What Deal?

London and Beijing bicker over how democratic Hong Kong should be

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HONG KONG'S GOVERNOR, CHRIS PATTEN, HAS learned that he does not have to go to China to be snubbed. A week after his chilly sojourn in Beijing, Patten was stood up by a retired Chinese official who abruptly bowed out of a long- standing luncheon appointment at Government House. Meanwhile, pro-Beijing newspapers in the colony kept up their fusillade of ad hominem attacks on Patten, joined even by moderate members of Hong Kong's skittish business community.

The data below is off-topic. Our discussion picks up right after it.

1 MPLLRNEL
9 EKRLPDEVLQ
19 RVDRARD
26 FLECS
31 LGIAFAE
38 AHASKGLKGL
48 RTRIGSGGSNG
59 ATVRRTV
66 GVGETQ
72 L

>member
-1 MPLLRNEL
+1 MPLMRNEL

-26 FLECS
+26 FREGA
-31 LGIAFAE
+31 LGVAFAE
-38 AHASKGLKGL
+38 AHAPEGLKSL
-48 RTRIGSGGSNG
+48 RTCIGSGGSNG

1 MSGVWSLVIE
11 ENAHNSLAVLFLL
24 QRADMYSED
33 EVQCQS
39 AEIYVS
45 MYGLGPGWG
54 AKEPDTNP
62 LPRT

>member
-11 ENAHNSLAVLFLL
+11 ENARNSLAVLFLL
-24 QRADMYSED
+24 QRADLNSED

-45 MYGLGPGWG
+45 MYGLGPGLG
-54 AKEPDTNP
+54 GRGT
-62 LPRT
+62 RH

The latest spat concerns Beijing's insistence that Patten's proposals to give Hong Kong people a greater voice in choosing their legislators contravene "secret" agreements with Britain on Hong Kong's political shape both before and after 1997. Patten retaliated by releasing the diplomatic traffic that China claimed proved its point. A letter from Foreign Secretary Douglas Hurd did refer to an "agreement in principle" about electoral arrangements. But it also mentioned a number of "details" that had to be worked out. Because those negotiations failed, Britain says there was no such deal. Agreed the Hong Kong Standard in a front-page editorial: "There are very few people who would argue that ((there was a deal)), and most of them are in Beijing." Unfortunately for Hong Kong, Mao's successors believe firmly in minority rule.